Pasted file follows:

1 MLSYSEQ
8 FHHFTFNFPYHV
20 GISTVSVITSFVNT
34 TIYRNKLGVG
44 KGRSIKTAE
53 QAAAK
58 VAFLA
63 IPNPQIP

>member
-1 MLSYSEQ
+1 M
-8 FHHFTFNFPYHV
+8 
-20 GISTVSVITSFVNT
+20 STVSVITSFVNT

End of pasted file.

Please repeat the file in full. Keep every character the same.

1 MLSYSEQ
8 FHHFTFNFPYHV
20 GISTVSVITSFVNT
34 TIYRNKLGVG
44 KGRSIKTAE
53 QAAAK
58 VAFLA
63 IPNPQIP

>member
-1 MLSYSEQ
+1 M
-8 FHHFTFNFPYHV
+8 
-20 GISTVSVITSFVNT
+20 STVSVITSFVNT